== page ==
• Controversial West Hill application for three houses refused

    12th November 2013 | News | Claire
  • The application for three houses on two properties knocked into one by the applicant – Corner Croft and Wrenswood, on Lower Broad Oak Road and Elsdon Lane, made many residents angry because prior to the application being submitted four mature oak trees, up to 150 years old, were ruthlessly killed, then felled, in March this year.

    A few weeks later, the applicant destroyed a hedgebank between Corner Croft and the property next door, Wrenswood, prior to submitting a planning application for three, two-storey dwellings, across both properties.

    The application prompted many objections, as well as outpourings of anger from residents, me, West Hill Residents Association and Ottery St Mary Town Council, about the veteran oaks being felled, that were so distinctive of West Hill’s woodland character.

    Planning officers and EDDC’s legal adviser said that the loss of trees should not colour the views of members of the planning committee and that this action should not be taken into account in the decision.

    Cllr Jo Talbot from Ottery Town Council was the first to speak. She said that West Hill was described as a Woodland Village and approving the application would send a message to developers that trees have no value.  She said that removing the trees after being given advice to the contrary was “irresponsible.”  She said was worried that there would be a further threat to the remaining trees if the application went ahead.

    Cllr John Harding, who was speaking in a personal capacity, said that the pre-application advice (finally acquired last week after a long battle by West Hill resident, Jessica Bailey) had clearly indicated that a further access would not be acceptable on amenity grounds.  He said that the applicant had “crossed the line of acceptability.”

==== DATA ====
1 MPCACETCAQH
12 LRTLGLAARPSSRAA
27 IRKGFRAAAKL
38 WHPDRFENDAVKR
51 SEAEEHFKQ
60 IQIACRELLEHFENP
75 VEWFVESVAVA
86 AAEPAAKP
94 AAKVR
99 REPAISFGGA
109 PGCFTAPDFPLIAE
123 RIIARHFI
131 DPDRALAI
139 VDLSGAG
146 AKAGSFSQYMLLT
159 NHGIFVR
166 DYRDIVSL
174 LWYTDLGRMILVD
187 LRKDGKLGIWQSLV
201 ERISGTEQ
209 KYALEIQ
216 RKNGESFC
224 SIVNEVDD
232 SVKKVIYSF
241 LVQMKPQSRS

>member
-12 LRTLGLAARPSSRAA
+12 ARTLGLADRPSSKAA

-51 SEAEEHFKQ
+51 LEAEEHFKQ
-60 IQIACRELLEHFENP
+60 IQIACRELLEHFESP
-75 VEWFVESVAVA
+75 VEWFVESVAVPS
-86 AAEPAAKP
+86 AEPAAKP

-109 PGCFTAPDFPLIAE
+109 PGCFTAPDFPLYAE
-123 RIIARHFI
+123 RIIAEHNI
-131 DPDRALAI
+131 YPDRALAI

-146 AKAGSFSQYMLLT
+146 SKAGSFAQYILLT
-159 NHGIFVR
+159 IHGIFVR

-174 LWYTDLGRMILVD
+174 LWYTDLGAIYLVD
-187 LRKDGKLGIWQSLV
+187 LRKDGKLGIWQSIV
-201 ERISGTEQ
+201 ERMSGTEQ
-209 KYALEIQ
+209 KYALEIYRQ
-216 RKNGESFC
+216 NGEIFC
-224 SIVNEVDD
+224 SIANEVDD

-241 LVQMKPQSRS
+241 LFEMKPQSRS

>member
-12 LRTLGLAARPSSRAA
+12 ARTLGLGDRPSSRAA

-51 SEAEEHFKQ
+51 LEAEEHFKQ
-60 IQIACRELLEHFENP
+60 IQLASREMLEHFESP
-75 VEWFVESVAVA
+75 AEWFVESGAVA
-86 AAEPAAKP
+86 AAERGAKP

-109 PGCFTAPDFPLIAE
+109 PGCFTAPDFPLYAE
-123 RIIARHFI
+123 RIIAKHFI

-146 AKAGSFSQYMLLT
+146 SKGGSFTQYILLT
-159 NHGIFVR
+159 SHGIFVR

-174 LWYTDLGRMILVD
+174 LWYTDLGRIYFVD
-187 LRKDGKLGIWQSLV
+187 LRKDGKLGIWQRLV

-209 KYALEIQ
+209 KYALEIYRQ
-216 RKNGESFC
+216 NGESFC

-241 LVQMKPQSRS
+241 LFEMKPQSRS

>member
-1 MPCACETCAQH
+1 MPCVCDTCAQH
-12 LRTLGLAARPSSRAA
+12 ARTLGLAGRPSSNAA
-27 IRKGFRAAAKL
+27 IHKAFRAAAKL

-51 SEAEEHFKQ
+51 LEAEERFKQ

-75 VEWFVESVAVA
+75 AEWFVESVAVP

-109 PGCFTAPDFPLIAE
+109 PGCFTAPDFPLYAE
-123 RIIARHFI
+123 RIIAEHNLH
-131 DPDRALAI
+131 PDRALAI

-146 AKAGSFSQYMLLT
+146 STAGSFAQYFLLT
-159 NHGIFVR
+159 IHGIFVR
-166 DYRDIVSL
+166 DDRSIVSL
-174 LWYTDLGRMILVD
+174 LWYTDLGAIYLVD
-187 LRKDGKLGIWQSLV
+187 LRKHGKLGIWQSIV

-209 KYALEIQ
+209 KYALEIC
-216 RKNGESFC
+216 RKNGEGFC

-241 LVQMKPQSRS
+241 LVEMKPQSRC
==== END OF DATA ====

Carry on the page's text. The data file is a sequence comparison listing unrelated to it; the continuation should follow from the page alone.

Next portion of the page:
Sir John Evans, speaking on behalf of himself and a neighbour, said that the application represented over-development of the site and he had traffic concerns for the narrow lane of Lower Broad Oak Road.

    He referred to a previous appeal decision at Hollybank, next door, adding references about the three proposed two storey houses, being surrounded mostly by bungalows.  He asked the committee to help residents protect the woodland village by refusing the application.

    Jessica Bailey referred to the pre-planning application advice and said the tree removal was relevant because it had resulted in reduced screening. She added that 26m of an old Devon bank would be cut into for visibility spays. 

    She then asked a question of applicant, David Crocker, who was present. She asked him why he had stated on his application that no pre-application advice had been sought, when it clearly had been.

    Next it was Dick Beardsall from West Hill Residents Association, who said that the application was not in accordance with West Hill village design statement and constituted over-development. A single dwelling would not have required tree removal, pointed out Mr Beardsall.  He added that the EDDC’s policy of only imposing tree preservation orders when trees are under threat “simply does not work.”

    Applicant, David Crocker, said he had been a resident of West Hill for nine years, he had two children at the school and lived two doors away from Corner Croft.  He said he had supported West Hill and its community projects and he “cared passionately” about the village.

    Mr Crocker said that he wasn’t a developer, he was in the milk business (he is a director of Westcountry Milk).  Mr Crocker said that he had bought the property and put in an application in order to influence the design as he wanted it to be acceptable. He said that he had worked “diligently with the planners throughout the process.”

    I set the scene for West Hill and why it was called the woodland village. Not just for all its important veteran trees, but also because of all its old Devon banks. I said I was horrified when I had heard that the trees were felled.  I said that any approval would result in 26m of old Devon hedgebank being either removed or reduced, which could destabilise the the bank.  An approval would damage the character of the area and was contrary to the adopted local plan, the new draft local plan and West Hill village design statement, which was adopted by EDDC in 2006, I said.

    It was a short debate and Cllr Mike Allen proposed refusal on the grounds of scale, massing, over-development and damage to the character of the area.  It was refused by nine votes to four.

    Photograph: The Corner Croft oaks being felled in March this year.